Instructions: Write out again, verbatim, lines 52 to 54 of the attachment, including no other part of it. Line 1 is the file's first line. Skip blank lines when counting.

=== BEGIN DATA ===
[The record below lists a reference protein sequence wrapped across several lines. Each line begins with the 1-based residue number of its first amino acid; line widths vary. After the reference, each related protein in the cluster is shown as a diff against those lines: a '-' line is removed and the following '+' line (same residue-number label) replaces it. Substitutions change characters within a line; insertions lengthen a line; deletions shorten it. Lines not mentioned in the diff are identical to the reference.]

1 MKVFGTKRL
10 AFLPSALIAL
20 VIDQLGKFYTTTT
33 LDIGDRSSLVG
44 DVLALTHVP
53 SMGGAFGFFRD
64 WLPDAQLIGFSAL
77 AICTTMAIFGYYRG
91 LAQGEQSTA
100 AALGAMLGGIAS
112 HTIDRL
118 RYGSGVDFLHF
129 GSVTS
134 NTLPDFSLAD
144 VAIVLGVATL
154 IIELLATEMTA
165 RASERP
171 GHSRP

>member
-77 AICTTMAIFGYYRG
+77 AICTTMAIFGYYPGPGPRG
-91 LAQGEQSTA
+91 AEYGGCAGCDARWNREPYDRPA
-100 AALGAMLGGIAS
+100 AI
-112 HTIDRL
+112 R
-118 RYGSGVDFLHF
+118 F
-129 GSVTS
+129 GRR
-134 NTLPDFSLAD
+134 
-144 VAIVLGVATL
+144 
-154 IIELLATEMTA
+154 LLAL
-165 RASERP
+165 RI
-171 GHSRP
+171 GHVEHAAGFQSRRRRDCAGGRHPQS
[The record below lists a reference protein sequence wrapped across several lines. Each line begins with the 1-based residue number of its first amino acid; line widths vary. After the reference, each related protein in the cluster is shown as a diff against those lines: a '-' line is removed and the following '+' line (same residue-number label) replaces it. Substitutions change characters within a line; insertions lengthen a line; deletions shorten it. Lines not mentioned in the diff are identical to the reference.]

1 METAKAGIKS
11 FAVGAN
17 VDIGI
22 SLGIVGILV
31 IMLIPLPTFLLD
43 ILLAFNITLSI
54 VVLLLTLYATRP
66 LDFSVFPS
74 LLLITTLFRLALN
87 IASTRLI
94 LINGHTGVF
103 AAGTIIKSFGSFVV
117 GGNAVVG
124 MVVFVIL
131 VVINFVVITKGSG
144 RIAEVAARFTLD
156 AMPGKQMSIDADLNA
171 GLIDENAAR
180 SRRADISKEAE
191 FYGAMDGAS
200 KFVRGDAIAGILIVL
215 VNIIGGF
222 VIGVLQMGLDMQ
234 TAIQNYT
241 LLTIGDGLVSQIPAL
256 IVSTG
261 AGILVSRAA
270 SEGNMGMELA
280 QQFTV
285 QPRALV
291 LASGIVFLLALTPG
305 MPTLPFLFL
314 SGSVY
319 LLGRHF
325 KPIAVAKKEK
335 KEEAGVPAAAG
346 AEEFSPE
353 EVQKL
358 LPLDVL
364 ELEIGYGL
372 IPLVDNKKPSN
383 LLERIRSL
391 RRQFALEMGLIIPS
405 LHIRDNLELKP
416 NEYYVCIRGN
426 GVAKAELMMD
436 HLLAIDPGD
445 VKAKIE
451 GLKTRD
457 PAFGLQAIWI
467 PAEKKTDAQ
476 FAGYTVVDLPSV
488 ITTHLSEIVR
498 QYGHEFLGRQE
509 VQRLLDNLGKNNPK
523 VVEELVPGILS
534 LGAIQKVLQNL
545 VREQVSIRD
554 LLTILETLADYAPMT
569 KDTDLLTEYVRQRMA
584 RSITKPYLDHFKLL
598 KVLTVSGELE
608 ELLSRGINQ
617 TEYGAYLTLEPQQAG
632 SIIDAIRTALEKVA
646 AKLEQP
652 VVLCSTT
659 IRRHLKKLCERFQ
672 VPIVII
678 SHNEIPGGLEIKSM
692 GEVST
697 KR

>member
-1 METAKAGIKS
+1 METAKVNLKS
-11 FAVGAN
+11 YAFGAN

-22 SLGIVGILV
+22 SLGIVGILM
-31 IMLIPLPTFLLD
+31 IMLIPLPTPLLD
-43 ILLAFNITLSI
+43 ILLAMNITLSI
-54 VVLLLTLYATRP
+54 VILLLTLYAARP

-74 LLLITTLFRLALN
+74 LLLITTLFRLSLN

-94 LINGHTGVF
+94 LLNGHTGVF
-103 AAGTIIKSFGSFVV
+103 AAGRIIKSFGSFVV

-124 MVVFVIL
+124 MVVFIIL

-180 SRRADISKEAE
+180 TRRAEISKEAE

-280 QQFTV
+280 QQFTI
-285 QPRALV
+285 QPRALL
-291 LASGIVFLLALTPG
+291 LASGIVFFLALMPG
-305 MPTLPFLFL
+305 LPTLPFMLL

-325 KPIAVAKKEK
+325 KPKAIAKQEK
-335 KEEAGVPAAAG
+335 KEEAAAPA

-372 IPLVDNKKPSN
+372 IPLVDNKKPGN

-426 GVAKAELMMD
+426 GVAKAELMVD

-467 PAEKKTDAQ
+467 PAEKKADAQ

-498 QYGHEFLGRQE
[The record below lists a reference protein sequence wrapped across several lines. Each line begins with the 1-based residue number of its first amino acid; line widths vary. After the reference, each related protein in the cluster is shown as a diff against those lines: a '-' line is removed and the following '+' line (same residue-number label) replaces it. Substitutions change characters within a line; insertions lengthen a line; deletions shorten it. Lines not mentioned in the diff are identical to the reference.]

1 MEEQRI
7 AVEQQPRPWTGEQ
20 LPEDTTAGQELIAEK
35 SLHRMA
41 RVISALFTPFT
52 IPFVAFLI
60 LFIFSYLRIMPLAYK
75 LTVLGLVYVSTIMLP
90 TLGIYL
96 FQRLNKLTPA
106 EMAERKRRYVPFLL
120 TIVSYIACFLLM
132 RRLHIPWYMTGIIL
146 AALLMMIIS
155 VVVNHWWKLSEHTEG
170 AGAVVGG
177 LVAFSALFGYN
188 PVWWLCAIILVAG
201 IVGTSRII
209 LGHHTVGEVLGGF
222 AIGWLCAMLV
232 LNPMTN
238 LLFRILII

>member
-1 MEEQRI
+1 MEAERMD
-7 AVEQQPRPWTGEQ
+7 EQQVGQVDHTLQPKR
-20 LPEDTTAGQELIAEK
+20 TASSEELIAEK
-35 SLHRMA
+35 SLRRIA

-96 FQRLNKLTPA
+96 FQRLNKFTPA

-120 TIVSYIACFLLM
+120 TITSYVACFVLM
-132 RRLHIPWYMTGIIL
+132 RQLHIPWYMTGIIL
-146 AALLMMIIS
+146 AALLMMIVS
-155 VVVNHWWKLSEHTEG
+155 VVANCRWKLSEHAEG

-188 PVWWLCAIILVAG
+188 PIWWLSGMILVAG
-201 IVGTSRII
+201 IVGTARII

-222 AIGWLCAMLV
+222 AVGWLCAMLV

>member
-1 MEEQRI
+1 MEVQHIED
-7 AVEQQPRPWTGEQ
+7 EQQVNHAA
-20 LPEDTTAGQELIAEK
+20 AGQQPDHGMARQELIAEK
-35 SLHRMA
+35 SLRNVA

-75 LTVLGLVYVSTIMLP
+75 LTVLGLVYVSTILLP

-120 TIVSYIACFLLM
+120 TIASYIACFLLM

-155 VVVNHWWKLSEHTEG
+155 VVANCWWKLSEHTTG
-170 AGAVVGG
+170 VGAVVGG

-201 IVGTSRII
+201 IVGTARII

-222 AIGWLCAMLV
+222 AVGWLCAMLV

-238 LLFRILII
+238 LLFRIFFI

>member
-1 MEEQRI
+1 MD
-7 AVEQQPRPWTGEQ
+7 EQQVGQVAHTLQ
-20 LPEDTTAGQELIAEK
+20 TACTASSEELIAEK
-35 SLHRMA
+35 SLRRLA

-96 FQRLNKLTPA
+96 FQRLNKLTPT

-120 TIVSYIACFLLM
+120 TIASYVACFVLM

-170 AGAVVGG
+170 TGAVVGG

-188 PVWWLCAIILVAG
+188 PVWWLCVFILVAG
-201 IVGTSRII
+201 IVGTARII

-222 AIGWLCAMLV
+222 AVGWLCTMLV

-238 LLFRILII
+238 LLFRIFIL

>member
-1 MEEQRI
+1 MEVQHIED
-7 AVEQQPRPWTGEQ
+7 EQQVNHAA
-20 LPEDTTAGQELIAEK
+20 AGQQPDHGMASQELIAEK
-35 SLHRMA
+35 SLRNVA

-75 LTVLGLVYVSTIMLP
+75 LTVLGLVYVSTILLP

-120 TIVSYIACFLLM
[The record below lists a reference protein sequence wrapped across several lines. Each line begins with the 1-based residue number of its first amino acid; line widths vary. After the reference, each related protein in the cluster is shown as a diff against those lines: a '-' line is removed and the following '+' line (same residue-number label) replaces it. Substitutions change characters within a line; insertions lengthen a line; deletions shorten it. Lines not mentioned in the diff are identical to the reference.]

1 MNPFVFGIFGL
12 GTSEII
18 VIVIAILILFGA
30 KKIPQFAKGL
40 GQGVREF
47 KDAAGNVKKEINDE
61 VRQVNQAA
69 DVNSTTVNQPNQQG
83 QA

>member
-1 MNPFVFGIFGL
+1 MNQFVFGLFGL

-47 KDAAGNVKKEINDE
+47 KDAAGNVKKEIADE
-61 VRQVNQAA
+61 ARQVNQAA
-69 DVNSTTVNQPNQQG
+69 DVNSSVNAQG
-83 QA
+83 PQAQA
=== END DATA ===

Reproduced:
74 LLLITTLFRLALN
87 IASTRLI
94 LINGHTGVF